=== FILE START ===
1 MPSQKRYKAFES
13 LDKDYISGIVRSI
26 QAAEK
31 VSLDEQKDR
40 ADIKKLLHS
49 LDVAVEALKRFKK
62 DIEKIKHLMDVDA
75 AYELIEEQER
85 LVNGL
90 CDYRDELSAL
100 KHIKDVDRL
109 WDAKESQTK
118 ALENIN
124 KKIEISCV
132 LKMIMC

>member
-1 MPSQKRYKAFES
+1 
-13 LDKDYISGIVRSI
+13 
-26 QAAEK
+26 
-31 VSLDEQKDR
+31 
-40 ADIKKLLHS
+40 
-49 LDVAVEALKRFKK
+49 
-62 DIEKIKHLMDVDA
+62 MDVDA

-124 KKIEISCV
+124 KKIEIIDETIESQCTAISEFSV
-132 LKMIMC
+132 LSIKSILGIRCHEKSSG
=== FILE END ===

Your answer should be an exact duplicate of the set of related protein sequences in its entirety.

1 MPSQKRYKAFES
13 LDKDYISGIVRSI
26 QAAEK
31 VSLDEQKDR
40 ADIKKLLHS
49 LDVAVEALKRFKK
62 DIEKIKHLMDVDA
75 AYELIEEQER
85 LVNGL
90 CDYRDELSAL
100 KHIKDVDRL
109 WDAKESQTK
118 ALENIN
124 KKIEISCV
132 LKMIMC

>member
-1 MPSQKRYKAFES
+1 
-13 LDKDYISGIVRSI
+13 
-26 QAAEK
+26 
-31 VSLDEQKDR
+31 
-40 ADIKKLLHS
+40 
-49 LDVAVEALKRFKK
+49 
-62 DIEKIKHLMDVDA
+62 MDVDA

-124 KKIEISCV
+124 KKIEIIDETIESQCTAISEFSV
-132 LKMIMC
+132 LSIKSILGIRCHEKSSG